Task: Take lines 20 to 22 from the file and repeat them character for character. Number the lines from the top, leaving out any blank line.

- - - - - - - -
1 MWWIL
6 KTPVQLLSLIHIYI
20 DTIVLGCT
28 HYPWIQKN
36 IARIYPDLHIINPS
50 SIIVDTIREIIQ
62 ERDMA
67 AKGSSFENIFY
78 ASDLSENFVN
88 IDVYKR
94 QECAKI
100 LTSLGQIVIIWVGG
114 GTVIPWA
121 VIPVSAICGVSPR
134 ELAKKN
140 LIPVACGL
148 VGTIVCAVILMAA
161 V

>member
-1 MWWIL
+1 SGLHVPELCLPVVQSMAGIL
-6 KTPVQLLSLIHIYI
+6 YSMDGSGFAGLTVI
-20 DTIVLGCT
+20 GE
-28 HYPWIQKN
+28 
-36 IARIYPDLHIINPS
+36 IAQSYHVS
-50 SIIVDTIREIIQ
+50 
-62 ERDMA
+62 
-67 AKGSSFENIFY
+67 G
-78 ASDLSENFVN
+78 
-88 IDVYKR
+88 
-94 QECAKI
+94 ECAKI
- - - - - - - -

-1 MWWIL
+1 SGLHVPELCLPVVQSMAGIL
-6 KTPVQLLSLIHIYI